Intel Corp is considering investing up to US$5.5 billion to make semiconductors in China.
The US giant is stepping up efforts to improve ties with Beijing as it seeks new revenue streams while demand for its core computer processing chips falters.
Intel is planning to convert a facility in Dalian, its first plant in China, into a factory to make memory chips, Reuters reports.
It did not disclose a time period for the investment but said it will start making advanced memory chips that can store data without using up power, called 3D NAND chips, in the second half.
The move follows a flurry of deals in the global semiconductor industry, highlighting the growing importance of memory chips used to store data in increasingly popular mobile devices.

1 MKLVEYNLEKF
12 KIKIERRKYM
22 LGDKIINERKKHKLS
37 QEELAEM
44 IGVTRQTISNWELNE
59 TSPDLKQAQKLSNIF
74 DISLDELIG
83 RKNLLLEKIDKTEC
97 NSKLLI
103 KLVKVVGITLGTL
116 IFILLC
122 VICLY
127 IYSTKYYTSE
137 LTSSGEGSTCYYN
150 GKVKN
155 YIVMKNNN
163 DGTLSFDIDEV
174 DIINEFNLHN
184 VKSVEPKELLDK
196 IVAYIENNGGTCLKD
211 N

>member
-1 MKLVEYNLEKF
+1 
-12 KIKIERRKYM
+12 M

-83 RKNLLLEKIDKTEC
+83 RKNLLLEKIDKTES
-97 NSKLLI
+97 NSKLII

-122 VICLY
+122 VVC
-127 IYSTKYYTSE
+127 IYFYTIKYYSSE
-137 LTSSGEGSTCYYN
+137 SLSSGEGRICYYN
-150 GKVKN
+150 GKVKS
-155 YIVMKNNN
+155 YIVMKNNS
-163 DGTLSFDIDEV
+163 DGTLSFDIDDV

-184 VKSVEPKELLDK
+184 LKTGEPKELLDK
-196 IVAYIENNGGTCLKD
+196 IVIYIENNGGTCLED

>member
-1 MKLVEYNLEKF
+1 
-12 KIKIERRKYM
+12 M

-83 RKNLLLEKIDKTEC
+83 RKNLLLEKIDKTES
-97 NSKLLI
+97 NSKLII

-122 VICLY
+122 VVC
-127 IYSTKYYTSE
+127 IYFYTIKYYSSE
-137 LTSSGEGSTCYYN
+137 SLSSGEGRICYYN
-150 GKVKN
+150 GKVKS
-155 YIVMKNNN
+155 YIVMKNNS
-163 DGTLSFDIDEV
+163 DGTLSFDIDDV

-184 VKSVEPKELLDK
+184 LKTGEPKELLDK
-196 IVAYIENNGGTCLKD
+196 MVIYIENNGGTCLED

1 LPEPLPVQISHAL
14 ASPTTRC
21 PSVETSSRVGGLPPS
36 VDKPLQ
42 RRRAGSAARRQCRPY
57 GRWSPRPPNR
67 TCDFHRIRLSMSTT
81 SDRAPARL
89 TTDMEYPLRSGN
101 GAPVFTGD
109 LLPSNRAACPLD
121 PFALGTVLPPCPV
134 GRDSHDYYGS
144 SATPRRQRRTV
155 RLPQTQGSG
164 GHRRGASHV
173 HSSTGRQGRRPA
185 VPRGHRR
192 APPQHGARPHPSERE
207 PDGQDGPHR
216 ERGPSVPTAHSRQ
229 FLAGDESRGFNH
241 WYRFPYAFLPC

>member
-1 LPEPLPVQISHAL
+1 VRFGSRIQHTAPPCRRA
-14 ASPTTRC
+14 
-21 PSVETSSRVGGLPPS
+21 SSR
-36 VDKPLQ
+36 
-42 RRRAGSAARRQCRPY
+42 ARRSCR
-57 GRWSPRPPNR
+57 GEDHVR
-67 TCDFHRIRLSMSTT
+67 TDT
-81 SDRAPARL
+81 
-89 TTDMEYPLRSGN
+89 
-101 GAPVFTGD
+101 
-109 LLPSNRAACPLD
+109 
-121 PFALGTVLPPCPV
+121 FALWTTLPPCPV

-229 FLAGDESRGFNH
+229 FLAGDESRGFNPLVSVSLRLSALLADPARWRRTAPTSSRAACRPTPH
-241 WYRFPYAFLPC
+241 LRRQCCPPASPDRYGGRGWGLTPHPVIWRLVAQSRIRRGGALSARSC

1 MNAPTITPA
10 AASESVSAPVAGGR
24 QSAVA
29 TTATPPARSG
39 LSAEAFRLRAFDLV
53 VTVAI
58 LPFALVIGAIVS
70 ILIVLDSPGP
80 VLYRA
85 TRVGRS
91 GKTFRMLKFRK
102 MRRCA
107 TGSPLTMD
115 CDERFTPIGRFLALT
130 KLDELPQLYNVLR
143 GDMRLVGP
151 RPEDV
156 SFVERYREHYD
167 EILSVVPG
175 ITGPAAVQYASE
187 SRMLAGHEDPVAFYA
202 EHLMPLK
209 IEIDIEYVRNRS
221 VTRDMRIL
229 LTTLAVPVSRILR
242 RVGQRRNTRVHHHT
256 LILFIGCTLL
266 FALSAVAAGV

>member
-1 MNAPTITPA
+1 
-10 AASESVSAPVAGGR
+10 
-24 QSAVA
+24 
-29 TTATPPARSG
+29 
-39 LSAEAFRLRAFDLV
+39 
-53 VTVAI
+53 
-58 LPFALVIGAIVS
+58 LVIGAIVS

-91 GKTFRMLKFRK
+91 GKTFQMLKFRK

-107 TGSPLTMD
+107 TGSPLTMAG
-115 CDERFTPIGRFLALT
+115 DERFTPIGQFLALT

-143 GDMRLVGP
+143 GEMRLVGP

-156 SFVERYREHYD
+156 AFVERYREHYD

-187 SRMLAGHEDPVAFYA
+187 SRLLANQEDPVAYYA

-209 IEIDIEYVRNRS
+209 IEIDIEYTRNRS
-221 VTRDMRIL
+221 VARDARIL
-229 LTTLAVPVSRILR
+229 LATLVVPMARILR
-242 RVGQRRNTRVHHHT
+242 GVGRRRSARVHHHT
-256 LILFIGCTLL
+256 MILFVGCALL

Researcher TrendForce predicts China will consume US$6.67 billion worth of NAND chips this year, or 29 percent of global NAND industry revenue.
Building a chip industry of its own has been deemed of strategic importance by China in its drive to modernize its economy.
Intel’s new investment follows a deal last year to buy 20 percent stake of two mobile chipmakers owned by state-backed Tsinghua Holdings Co Ltd.
Intel’s latest move raises concerns that new memory supply from the chipmaker could undercut margins for leading industry players like South Korea’s Samsung Electronics Co Ltd and SK Hynix Inx, and Japan’s Toshiba Corp.
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